Drawing inspiration from The House on Mango Street, Literature for All of Us will uplift diverse communities of Chicago through events such as “Writing Our Chicago” writing workshops and “Eating Where We Live: Food and Stories of Chicago” that will introduce participants to various neighborhood eats alongside reading vignettes from the book.

Fergus Falls Public Library in rural Minnesota will focus on The Best We Could Do, with programming exploring the effects of living in a war-torn country, the experience of living in a refugee camp, immigration, Vietnamese culture, American culture, family, and sense of place. The library will also use a companion book, Inside Out and Back Again by Thanhha Lai, to reach area youth in fourth through eighth grade.

About the National Endowment for the Arts Big Read
The National Endowment for the Arts Big Read, a partnership with Arts Midwest, broadens our understanding of our world, our communities, and ourselves through the joy of sharing a good book. Since 2006, the National Endowment for the Arts has funded more than 1,700 NEA Big Read programs, providing more than $23 million to organizations nationwide. In addition, Big Read activities have reached every Congressional district in the country. Over the past 15 years, grantees have leveraged more than $50 million in local funding to support their NEA Big Read programs. More than 5.7 million Americans have attended an NEA Big Read event, over 90,000 volunteers have participated at the local level, and over 40,000 community organizations have partnered to make NEA Big Read activities possible. 

Visit for more information about the NEA Big Read, including reader resources—such as book overviews, discussion questions, and interviews with the authors—as well as community stories from past NEA Big Read grantees. Organizations interested in applying for an NEA Big Read grant in the future should visit Arts Midwest’s website for more information.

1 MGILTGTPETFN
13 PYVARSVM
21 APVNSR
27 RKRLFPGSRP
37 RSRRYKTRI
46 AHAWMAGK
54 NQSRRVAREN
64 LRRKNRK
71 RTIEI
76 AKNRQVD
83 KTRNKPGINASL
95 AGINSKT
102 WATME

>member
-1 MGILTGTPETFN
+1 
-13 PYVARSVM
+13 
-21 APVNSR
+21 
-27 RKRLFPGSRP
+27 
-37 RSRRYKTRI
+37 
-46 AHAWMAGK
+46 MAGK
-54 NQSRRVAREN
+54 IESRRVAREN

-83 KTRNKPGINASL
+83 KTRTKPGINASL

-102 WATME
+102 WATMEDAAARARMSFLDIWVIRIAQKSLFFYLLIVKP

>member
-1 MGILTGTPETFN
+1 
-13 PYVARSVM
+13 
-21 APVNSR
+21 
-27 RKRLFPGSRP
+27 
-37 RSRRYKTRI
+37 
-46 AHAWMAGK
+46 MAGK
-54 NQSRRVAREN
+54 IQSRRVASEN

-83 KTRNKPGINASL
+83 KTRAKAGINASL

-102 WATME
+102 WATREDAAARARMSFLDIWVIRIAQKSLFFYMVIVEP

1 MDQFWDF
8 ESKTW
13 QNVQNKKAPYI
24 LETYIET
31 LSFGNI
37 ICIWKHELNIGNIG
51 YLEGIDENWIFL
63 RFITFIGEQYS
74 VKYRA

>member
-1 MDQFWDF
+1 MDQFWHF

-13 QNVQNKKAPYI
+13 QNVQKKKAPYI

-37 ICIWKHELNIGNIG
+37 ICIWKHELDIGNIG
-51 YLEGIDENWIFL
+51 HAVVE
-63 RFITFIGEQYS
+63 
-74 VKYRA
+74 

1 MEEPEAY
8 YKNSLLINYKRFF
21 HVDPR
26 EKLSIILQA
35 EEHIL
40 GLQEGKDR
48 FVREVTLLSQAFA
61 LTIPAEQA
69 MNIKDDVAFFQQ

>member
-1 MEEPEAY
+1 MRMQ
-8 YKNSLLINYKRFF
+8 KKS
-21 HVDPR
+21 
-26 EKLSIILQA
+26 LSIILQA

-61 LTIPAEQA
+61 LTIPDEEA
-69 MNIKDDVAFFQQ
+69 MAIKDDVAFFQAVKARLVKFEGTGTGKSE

About the National Endowment for the Arts

Established by Congress in 1965, the National Endowment for the Arts is the independent federal agency whose funding and support gives Americans the opportunity to participate in the arts, exercise their imaginations, and develop their creative capacities. Through partnerships with state arts agencies, local leaders, other federal agencies, and the philanthropic sector, the Arts Endowment supports arts learning, affirms and celebrates America’s rich and diverse cultural heritage, and extends its work to promote equal access to the arts in every community across America. Visit to learn more.

About Arts Midwest

Arts Midwest believes that creativity has the power to inspire and unite humanity. Based in Minneapolis, Arts Midwest grows, gathers, and invests in creative organizations and communities throughout the nine-state region of Illinois, Indiana, Iowa, Michigan, Minnesota, North Dakota, Ohio, South Dakota, and Wisconsin. One of six nonprofit United States Regional Arts Organizations, Arts Midwest’s history spans more than 30 years. For more information, visit